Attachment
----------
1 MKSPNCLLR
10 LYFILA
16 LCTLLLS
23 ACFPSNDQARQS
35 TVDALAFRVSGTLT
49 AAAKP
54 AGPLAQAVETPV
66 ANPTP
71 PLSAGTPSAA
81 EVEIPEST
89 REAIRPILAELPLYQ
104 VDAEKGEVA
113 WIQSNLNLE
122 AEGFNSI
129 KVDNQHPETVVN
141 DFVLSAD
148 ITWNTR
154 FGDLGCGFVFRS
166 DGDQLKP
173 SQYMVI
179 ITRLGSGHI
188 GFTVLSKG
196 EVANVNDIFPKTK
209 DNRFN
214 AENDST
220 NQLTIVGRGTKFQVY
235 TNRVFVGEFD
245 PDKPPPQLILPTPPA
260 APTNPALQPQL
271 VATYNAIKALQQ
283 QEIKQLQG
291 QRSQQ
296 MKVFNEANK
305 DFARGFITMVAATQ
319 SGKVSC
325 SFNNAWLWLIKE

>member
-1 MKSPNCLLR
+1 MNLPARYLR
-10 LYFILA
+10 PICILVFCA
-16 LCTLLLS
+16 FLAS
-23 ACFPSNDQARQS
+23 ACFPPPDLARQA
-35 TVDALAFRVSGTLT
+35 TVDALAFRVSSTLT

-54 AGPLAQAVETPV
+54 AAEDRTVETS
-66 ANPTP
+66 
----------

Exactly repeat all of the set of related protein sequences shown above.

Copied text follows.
1 MKSPNCLLR
10 LYFILA
16 LCTLLLS
23 ACFPSNDQARQS
35 TVDALAFRVSGTLT
49 AAAKP
54 AGPLAQAVETPV
66 ANPTP
71 PLSAGTPSAA
81 EVEIPEST
89 REAIRPILAELPLYQ
104 VDAEKGEVA
113 WIQSNLNLE
122 AEGFNSI
129 KVDNQHPETVVN
141 DFVLSAD
148 ITWNTR
154 FGDLGCGFVFRS
166 DGDQLKP
173 SQYMVI
179 ITRLGSGHI
188 GFTVLSKG
196 EVANVNDIFPKTK
209 DNRFN
214 AENDST
220 NQLTIVGRGTKFQVY
235 TNRVFVGEFD
245 PDKPPPQLILPTPPA
260 APTNPALQPQL
271 VATYNAIKALQQ
283 QEIKQLQG
291 QRSQQ
296 MKVFNEANK
305 DFARGFITMVAATQ
319 SGKVSC
325 SFNNAWLWLIKE

>member
-1 MKSPNCLLR
+1 MNLPARYLR
-10 LYFILA
+10 PICILVFCA
-16 LCTLLLS
+16 FLAS
-23 ACFPSNDQARQS
+23 ACFPPPDLARQA
-35 TVDALAFRVSGTLT
+35 TVDALAFRVSSTLT

-54 AGPLAQAVETPV
+54 AAEDRTVETS
-66 ANPTP
+66 